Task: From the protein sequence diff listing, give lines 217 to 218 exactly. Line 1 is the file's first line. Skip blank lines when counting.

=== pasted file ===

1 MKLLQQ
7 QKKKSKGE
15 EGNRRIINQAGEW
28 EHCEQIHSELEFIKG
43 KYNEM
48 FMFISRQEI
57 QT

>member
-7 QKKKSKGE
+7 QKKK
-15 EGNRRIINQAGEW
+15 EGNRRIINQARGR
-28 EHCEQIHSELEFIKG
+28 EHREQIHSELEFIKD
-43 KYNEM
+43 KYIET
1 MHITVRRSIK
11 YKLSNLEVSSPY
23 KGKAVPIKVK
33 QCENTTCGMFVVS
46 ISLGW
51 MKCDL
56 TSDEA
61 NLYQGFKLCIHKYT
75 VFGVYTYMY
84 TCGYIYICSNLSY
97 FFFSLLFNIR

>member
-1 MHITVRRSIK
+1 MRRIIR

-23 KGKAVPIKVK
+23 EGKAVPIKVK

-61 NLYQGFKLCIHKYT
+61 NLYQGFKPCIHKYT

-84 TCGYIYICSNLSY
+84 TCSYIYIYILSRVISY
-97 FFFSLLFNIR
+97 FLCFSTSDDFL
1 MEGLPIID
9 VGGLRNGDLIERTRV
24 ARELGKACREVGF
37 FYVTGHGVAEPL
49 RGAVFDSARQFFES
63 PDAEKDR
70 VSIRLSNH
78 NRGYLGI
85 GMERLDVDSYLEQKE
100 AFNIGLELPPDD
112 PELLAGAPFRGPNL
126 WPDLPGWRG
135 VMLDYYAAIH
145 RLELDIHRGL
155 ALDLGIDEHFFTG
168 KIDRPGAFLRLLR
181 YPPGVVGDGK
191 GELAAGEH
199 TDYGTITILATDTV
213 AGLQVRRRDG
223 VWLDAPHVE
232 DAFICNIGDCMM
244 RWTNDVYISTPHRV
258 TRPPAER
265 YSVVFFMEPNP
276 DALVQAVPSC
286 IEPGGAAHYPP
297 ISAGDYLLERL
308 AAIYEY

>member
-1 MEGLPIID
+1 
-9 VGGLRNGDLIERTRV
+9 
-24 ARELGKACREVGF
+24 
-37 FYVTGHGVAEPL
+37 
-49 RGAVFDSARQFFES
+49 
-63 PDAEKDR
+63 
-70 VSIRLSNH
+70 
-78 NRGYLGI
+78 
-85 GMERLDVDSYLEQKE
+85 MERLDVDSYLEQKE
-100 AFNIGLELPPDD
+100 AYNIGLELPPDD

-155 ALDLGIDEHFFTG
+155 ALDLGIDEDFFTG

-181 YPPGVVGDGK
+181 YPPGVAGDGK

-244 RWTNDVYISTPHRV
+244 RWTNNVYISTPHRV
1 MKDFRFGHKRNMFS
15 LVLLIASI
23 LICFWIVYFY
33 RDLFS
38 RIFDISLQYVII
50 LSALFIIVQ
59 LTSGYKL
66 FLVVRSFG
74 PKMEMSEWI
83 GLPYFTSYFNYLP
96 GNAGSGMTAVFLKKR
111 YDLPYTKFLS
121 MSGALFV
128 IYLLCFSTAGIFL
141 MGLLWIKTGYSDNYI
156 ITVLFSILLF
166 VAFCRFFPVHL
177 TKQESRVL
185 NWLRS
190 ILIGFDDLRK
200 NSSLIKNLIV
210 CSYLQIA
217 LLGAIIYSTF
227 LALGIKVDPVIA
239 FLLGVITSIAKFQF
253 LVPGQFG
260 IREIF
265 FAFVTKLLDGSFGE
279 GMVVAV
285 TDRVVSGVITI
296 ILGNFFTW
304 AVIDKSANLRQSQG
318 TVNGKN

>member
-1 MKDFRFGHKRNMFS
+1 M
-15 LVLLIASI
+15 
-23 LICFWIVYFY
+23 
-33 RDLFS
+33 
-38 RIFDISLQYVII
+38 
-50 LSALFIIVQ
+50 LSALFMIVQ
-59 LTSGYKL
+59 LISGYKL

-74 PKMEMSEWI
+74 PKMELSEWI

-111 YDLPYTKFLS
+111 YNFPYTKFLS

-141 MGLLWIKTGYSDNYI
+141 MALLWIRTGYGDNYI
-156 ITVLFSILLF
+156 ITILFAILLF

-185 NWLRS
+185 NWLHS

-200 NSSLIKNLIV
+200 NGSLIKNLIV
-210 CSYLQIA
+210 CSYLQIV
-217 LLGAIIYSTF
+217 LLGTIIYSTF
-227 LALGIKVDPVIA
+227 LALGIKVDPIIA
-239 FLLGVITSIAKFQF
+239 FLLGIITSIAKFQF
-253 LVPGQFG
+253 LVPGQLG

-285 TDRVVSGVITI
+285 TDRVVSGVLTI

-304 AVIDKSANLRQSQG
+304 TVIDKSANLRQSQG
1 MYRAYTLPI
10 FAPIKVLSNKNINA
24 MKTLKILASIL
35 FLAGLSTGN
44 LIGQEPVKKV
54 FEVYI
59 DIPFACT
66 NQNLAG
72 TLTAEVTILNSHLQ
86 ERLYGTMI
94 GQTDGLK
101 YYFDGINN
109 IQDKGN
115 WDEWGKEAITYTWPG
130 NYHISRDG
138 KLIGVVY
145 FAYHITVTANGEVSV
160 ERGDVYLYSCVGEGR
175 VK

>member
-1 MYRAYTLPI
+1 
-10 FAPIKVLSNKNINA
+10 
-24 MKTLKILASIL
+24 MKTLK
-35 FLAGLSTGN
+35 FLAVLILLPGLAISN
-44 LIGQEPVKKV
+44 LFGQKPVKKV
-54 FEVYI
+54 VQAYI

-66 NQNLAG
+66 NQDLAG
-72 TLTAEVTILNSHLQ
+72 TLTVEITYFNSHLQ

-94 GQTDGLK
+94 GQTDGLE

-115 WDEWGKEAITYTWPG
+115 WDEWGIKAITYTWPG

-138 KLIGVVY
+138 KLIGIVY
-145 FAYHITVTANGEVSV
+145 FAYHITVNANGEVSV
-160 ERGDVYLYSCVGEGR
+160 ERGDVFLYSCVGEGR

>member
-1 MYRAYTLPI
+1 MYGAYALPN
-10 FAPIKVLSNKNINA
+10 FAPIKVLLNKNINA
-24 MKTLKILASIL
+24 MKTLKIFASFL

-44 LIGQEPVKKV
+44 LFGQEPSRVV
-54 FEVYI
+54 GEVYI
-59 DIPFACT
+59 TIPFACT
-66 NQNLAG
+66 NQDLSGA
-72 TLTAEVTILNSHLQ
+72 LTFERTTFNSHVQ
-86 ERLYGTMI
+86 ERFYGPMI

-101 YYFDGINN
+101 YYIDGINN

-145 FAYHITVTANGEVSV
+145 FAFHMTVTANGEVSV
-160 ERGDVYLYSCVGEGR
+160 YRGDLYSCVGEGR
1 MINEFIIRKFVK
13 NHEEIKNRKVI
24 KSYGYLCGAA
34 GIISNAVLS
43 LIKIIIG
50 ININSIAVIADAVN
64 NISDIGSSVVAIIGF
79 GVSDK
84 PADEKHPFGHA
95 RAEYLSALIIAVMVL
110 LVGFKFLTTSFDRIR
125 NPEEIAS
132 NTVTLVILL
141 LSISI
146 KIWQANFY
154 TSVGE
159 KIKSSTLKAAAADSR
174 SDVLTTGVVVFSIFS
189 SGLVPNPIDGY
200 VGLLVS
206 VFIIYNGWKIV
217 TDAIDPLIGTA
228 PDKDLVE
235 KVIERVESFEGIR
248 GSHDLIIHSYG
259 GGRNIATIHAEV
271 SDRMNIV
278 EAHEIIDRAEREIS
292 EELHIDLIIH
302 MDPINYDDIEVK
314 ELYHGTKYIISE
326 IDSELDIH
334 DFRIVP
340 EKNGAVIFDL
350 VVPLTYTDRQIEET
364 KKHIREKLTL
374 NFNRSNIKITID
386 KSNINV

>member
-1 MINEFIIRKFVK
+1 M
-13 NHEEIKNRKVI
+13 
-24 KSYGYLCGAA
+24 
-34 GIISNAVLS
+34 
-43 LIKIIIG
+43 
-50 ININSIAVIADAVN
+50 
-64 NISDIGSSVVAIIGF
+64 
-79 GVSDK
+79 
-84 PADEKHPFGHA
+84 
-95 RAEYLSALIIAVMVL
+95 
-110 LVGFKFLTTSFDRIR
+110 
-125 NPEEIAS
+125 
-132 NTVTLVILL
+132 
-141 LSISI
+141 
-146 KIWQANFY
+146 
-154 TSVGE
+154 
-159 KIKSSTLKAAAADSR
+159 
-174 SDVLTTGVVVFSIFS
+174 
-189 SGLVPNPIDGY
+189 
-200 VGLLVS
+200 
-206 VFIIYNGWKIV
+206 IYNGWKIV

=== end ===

+1 MYGAYALPN
-10 FAPIKVLSNKNINA